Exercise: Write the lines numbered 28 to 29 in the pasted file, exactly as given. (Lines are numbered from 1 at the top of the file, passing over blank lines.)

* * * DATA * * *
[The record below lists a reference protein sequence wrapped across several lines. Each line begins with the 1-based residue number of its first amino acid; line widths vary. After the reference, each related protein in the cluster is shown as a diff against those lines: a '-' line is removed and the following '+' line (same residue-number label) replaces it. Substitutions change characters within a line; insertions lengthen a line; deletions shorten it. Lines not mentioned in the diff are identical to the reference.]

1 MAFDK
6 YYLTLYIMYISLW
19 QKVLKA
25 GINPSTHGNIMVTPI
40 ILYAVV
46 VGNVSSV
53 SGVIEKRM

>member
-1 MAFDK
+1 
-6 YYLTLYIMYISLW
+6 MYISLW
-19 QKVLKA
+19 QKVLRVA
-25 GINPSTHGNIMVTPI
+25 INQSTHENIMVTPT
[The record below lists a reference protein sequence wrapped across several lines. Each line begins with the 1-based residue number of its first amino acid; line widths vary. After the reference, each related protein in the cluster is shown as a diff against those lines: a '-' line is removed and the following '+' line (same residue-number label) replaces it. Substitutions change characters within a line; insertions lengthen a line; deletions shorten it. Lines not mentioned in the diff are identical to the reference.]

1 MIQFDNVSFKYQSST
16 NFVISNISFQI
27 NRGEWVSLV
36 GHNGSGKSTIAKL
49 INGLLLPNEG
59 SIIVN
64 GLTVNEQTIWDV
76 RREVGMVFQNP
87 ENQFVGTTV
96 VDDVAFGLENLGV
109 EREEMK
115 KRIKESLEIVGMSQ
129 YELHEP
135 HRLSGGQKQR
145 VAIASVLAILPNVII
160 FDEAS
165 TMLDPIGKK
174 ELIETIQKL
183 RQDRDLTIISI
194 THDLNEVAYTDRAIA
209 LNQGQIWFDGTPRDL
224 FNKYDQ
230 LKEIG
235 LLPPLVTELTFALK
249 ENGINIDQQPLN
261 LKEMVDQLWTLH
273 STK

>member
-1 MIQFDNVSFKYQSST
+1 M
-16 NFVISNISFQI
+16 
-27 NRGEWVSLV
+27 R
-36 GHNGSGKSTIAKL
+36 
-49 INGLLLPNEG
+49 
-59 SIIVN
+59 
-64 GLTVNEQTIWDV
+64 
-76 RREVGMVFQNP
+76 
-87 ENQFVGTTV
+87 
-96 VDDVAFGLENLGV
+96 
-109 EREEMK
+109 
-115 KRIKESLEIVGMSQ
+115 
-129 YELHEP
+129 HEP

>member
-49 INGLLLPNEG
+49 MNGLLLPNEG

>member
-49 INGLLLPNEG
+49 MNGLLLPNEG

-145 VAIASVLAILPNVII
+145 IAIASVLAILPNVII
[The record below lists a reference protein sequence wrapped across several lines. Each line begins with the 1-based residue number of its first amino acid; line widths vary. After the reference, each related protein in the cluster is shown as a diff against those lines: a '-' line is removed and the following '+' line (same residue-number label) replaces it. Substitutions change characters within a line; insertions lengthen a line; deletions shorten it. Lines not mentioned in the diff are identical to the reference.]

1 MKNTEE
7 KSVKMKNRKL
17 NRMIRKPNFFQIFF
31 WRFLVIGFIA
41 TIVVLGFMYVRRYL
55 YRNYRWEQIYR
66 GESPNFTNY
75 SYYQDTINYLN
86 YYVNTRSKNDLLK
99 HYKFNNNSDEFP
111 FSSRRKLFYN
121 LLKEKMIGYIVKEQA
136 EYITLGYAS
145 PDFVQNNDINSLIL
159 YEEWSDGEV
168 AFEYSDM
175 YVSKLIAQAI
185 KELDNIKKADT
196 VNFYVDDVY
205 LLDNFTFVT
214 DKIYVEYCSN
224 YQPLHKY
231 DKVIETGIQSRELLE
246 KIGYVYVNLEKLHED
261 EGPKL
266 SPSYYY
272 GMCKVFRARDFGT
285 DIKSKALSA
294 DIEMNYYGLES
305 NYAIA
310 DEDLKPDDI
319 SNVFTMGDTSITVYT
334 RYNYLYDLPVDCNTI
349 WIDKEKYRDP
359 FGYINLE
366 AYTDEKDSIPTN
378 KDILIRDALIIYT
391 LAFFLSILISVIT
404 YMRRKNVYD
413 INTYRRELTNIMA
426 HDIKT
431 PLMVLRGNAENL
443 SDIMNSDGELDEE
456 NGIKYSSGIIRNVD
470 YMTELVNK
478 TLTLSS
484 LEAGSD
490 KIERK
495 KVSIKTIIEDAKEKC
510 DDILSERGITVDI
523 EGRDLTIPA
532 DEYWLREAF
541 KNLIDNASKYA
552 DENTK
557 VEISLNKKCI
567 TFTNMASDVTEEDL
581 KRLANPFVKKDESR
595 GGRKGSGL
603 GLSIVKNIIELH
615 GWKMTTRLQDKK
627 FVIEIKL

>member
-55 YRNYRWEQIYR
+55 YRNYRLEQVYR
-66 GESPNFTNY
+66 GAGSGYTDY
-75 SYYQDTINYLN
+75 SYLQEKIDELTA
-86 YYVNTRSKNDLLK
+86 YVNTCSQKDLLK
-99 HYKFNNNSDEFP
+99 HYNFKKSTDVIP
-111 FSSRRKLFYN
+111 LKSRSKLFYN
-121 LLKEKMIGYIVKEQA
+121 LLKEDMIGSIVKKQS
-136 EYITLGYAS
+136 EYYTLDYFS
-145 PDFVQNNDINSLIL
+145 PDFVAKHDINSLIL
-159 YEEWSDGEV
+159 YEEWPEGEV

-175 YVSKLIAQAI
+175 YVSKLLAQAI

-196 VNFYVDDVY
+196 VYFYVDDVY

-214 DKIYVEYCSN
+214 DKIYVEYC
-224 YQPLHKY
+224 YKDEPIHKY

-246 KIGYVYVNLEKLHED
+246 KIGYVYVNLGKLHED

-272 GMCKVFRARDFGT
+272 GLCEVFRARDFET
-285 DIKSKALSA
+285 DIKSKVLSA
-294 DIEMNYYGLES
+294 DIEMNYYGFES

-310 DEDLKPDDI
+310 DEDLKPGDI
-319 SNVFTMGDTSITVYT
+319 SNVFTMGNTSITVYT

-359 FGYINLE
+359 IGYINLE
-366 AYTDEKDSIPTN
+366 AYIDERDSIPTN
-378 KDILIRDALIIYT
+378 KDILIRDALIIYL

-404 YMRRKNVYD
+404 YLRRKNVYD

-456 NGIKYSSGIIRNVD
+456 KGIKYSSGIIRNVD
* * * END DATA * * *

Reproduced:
96 VDDVAFGLENLGV
109 EREEMK